Critters In The Neighborhood
Living on the Big Island, you will encounter insects, amphibians and reptiles, and the occasional wild boar (however, NO snakes!) that call this environment home. We have included a few of our islands little inhabitants that, you will likely encounter while you visit Hale a Kimo Kali and the surrounding area.
Gold Dust Day Gecko
The Gold Dust Day Gecko (who resembles the Geico Insurance character) is a spectacular lizard. This lizard is totally iridescent with vivid bright colors. It can grow to be 4-5 inches long. This gecko is harmless and very helpful in Hawaii at keeping insects at bay. Hawaiian folklore states that it is actually good luck to have them around your home. On the mainland, some people keep these geckos as pets. On occasions, one does sneak into the house. Keeping screen doors and window screens closed tightly will help prevent them from sneaking in. We keep a net behind the door to help aid in catching one that might let itself in. Don’t try picking one up by its tail. As a means of escape, it will separate its tail from its body if it feels threatened. This doesn’t harm the gecko and it will grow back. Here at Hale a Kimo Kali you will see them sunning themselves on plants and on our lanais.
Coqui Frog, pronounced Ko-Kee
The coqui frog was accidently introduced into Hawaii from a plant shipment from Puerto Rico. It has come to like this environment and is multiplying at a fast rate. They grow about 1-2 inches in size. For a small frog it has an amazing appetite and eats any small insect, which is a benefit to any homeowner here on the island. As dusk falls be prepared for their mating calls to begin. Some visitors might find their nightly chirping annoying, others actually find it soothing.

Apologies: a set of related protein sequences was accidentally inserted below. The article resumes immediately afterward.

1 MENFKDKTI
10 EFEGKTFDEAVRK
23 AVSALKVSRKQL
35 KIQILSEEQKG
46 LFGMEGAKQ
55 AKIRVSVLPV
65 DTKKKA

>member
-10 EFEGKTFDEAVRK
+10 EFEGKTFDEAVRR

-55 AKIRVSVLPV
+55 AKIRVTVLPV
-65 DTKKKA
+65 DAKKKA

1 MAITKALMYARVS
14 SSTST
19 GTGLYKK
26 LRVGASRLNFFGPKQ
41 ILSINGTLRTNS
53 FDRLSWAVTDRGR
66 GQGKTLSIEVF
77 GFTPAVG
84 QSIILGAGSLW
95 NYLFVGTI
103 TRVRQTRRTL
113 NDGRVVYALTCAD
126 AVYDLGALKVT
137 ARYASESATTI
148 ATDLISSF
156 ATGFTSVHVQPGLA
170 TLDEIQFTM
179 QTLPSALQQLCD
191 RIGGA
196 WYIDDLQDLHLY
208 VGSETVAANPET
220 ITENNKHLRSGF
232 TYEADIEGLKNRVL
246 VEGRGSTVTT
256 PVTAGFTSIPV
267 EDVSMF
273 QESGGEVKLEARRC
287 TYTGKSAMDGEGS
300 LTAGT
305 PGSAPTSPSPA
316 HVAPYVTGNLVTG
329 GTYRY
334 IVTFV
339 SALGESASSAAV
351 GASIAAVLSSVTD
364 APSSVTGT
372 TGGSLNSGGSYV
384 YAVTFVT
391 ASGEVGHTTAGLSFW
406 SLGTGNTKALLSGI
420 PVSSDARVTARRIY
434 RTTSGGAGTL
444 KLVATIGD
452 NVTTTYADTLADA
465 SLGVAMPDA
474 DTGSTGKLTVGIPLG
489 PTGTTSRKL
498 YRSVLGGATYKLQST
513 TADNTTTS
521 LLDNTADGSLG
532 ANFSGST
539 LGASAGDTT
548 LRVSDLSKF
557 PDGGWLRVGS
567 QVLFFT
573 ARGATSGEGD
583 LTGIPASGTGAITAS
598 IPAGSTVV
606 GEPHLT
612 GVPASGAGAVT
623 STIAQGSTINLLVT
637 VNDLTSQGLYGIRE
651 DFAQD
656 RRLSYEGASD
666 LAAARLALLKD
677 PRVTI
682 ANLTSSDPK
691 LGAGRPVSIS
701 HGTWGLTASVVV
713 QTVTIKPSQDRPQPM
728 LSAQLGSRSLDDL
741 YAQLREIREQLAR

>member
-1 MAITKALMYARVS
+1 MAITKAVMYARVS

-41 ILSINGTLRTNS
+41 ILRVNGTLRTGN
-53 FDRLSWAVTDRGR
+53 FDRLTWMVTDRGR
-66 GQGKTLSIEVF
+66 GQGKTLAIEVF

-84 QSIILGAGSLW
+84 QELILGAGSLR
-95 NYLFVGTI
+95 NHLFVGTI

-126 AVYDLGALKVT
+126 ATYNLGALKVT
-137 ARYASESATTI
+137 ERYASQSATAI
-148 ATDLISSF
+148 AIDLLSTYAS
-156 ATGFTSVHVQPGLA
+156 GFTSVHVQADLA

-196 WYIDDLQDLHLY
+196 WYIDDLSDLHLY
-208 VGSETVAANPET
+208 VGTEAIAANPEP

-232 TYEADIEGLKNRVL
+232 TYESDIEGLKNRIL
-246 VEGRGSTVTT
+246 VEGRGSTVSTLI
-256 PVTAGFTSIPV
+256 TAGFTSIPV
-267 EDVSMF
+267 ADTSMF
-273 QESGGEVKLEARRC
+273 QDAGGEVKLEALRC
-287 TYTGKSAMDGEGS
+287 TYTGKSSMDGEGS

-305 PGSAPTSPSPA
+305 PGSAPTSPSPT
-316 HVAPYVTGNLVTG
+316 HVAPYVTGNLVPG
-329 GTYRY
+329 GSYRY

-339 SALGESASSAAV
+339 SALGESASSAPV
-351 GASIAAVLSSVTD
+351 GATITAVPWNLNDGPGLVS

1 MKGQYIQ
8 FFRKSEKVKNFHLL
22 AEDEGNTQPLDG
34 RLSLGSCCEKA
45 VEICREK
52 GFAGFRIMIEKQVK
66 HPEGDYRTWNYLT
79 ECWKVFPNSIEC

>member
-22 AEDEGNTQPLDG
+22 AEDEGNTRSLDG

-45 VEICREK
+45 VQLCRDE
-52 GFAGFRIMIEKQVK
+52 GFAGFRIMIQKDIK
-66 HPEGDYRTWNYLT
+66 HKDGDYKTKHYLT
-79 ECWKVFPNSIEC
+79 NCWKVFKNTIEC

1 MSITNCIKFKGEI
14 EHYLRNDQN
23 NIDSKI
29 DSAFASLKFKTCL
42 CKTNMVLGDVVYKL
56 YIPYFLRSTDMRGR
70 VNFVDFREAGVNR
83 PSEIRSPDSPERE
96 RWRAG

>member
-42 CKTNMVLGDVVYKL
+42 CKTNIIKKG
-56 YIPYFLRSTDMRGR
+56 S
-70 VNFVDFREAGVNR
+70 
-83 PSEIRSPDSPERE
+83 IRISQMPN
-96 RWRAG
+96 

The Green Anole
The green anole is a lizard that actually changes color from green to brown and can grow up to 5-9 inches long. This lizard is harmless and is common in backyards and gardens here on the island. It enjoys eating lots of insects which is helpful for the homeowner. Like the gecko, it will separate its tail if it feels threatened. They enjoy sitting and soaking up the sun on broad leaves and you will occasionally find one or two sitting on our lanai railings. If you are on the lanai and enjoying a piece of fruit, should you leave it unattended, don’t be surprised when you return to see a gecko or green anole sampling it.
Little Fire Ants
This is a small ant and its color varies from yellow-red to light brown in appearance. It is about the size of a sesame seed. They live high up in the trees, are slow moving and can easily be dislodged from leaves just by a breeze. For some individuals they can deliver a painful sting when disturbed. To avoid encounters, we suggest you refrain from venturing into the dense jungle abutting the property. We and other homeowners in the neighborhood have our properties treated by a professional on a regular basis to help control these ants.
Feral pigs, Wild boar, Pua’a
Texans love their cattle and Hawaiians love their pigs. Millions of visitors to the islands have attended luaus where a roasted pig in the ground is considered a must see event. Here in Hawaii feral pigs are also known as wild boar or pua’a (Polynesian for wild pigs). Hawaiian lore has it that the pua’a were associated with various Polynesian gods and they were treated with great reverence and respect. Some homeowners and ranchers here on the island find that these pigs can be a nuisance and destructive. They forage for vegetation, roots and worms by rooting in the ground. This action destroys vulnerable native plants and crops. Recently our neighbor has cleared the lot he owns abutting our property. He intends to landscape this lot with native plants, trees and palms which we are looking forward to. The clearing of the lot has now created an open space for the pigs to look for food. During your stay here at Hale a Kimo Kali you might see a pig on the adjacent property, encounter one during your travels or on the menu at one of the islands restaurants. These pigs usually avoid humans and are not typically aggressive when wallowing and rooting for food. Do not approach them.